The "position controller" is not really one good encapsulated thing. It maintains a desired internal position, stored in the global
navigation.c. In waypoint mode, this would be the waypoint coordinates, velocity, and heading. It then delegates to an altitude controller, which does some funky stuff with accelerations to get to the desired altitude, and the actual position controller. The position controller uses multiple layers of PID controllers to calculate a desired x/y acceleration (
src/main/navigation/navigation_multicopter.c:605), converts it to roll/yaw angles with some simple trig, and then saves the roll angle to
posControl.rcAdjustment. It later sends that calculated output roll angle to the attitude controller on line 658.
The position controller is (probably) only used in "navigation", or autonomous flight. This means that the possible inputs (that we care about) are:
- IMU measurements
- GPS coordinates
- Barometer values (altitude)
- Possibly magnetometer readings (from IMU)
- Waypoints (list of position, velocity, and heading values)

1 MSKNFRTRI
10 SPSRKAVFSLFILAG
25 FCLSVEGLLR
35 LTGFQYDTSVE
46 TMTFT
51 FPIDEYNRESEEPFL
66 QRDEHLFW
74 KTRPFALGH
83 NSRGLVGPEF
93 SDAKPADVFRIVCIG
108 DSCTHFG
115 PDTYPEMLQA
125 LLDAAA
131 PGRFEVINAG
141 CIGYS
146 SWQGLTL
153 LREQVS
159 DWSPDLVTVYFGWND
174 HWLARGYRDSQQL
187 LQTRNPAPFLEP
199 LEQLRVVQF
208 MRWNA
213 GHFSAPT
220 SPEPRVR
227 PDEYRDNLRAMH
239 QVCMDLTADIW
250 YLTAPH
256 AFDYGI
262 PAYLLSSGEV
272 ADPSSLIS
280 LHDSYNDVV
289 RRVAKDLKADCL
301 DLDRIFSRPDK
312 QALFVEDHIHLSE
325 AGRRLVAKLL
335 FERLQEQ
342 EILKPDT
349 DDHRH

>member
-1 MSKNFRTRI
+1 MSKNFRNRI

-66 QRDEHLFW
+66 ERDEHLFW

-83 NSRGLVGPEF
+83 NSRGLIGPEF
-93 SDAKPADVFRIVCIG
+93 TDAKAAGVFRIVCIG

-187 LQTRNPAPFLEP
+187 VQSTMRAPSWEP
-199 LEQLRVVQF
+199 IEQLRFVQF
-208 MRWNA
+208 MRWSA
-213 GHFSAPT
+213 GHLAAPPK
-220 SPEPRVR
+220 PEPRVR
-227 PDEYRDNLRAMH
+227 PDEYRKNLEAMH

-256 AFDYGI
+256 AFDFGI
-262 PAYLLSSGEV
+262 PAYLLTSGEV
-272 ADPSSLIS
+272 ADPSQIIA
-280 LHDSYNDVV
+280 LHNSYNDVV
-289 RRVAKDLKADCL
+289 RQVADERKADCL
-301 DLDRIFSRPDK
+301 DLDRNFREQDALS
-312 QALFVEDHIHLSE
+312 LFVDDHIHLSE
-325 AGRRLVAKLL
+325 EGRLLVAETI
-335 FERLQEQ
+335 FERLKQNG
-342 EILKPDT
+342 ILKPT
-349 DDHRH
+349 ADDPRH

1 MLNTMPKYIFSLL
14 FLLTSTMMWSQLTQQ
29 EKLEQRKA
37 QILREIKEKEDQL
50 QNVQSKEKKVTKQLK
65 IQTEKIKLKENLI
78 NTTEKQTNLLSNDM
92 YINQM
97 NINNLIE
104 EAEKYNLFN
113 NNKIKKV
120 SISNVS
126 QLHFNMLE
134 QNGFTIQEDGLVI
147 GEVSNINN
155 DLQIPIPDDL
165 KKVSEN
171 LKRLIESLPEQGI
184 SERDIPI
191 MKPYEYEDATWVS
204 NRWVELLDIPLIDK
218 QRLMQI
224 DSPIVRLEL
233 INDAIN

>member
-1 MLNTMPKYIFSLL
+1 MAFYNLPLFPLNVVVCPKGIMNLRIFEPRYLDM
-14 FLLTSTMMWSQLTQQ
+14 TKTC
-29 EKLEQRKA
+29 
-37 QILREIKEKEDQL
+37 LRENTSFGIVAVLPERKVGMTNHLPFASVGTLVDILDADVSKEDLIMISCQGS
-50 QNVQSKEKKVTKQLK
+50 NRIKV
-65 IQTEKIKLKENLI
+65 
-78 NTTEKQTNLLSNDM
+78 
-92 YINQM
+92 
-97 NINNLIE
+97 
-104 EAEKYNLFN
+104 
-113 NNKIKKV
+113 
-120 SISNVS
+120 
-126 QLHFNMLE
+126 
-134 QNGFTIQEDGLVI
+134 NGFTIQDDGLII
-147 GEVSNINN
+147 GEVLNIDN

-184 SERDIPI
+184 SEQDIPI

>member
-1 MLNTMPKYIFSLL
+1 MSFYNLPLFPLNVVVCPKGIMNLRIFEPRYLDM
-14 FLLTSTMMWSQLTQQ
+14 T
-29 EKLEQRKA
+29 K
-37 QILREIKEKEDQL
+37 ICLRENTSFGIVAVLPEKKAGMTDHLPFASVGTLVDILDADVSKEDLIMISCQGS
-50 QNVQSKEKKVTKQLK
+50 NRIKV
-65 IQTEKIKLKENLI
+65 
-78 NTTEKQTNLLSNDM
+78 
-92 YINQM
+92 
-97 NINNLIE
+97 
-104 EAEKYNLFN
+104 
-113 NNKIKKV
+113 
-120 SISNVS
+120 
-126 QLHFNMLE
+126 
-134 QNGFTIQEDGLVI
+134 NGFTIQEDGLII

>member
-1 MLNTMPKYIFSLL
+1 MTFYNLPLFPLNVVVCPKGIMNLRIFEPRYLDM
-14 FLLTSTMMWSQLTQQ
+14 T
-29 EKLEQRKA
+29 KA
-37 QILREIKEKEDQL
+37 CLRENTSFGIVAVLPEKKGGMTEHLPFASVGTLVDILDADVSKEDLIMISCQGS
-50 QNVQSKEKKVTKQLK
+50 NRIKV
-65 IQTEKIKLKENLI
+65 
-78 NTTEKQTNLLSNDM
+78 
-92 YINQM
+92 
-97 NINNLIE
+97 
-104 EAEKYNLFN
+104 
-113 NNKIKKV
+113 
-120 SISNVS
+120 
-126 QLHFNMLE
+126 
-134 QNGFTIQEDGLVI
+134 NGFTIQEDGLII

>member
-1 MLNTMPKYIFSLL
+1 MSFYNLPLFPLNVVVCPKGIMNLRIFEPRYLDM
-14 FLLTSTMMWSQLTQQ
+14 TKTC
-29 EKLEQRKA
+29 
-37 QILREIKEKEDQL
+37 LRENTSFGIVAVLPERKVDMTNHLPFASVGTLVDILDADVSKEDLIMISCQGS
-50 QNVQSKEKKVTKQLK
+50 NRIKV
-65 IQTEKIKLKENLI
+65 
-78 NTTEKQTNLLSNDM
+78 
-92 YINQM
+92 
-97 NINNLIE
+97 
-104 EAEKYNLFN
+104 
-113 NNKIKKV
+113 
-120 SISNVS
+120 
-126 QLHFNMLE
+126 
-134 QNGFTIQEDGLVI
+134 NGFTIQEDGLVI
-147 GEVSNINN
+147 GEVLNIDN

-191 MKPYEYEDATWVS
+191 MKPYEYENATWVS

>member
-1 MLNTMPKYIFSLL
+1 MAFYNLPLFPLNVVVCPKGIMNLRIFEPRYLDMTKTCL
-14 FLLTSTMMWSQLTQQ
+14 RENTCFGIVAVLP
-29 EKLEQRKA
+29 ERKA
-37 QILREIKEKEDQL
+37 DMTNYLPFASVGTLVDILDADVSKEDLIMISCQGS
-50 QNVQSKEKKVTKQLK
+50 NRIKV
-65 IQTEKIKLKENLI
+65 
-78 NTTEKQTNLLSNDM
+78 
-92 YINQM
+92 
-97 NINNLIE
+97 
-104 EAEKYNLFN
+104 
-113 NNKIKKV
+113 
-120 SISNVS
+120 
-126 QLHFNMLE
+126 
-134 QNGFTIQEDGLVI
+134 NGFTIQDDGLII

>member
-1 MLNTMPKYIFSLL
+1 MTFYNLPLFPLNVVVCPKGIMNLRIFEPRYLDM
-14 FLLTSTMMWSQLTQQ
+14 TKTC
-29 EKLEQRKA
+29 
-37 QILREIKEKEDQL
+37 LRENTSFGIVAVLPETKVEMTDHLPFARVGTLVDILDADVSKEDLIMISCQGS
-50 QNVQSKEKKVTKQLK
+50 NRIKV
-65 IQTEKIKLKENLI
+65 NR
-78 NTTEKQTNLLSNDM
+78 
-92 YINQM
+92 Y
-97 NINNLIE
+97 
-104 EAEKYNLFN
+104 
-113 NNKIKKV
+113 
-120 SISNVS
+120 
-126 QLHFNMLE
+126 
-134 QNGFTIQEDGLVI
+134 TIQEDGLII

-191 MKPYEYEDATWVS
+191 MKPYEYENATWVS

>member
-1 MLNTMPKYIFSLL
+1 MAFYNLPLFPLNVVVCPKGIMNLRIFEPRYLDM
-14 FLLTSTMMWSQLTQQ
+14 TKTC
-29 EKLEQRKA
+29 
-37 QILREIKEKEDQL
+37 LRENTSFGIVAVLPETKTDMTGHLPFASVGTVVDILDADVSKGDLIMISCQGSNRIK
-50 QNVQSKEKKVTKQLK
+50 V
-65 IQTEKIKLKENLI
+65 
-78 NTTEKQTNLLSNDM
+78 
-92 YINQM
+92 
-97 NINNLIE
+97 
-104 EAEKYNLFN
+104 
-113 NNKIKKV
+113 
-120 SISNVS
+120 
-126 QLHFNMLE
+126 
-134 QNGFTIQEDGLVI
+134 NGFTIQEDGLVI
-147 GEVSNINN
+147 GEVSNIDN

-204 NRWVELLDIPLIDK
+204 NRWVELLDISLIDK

The only thing that should really matter for our purposes are the waypoints. We should be able to treat the rest of the system as a black box, and only really care about the code from the point where it calculates a desired x/y acceleration.
Important to note here is that raw RC controller values are only processed either as adjustments to the current course or as an emergency passthrough. The position controller gets its target x/y ONLY from waypoints or other autonomous internal inputs.
On line 658, the controller writes out desired roll values to the RC command global. This value makes its way to the "Attitude Controller" (
src/main/flight/pid.c:978), which runs even more PID on it to end up with actual roll, pitch, and yaw power values. This goes into the mixer, which uses a linear combination of parameters to map the roll, pitch, and yaw power values to individual motor power values. These motor power values are then output via PWM to the ESC, which drives the motors at the requested power.